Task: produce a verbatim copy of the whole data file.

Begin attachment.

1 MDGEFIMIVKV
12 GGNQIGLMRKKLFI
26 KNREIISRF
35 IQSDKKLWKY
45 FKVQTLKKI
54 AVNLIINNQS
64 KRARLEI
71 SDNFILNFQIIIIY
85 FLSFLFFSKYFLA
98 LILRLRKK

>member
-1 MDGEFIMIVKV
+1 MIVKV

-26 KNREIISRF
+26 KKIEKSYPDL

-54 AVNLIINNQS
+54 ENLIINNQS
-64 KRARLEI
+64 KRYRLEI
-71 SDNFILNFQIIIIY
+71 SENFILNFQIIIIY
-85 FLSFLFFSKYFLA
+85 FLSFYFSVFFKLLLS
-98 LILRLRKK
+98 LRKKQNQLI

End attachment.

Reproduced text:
1 MDGEFIMIVKV
12 GGNQIGLMRKKLFI
26 KNREIISRF
35 IQSDKKLWKY
45 FKVQTLKKI
54 AVNLIINNQS
64 KRARLEI
71 SDNFILNFQIIIIY
85 FLSFLFFSKYFLA
98 LILRLRKK

>member
-1 MDGEFIMIVKV
+1 MIVKV

-26 KNREIISRF
+26 KKIEKSYPDL

-54 AVNLIINNQS
+54 ENLIINNQS
-64 KRARLEI
+64 KRYRLEI
-71 SDNFILNFQIIIIY
+71 SENFILNFQIIIIY
-85 FLSFLFFSKYFLA
+85 FLSFYFSVFFKLLLS
-98 LILRLRKK
+98 LRKKQNQLI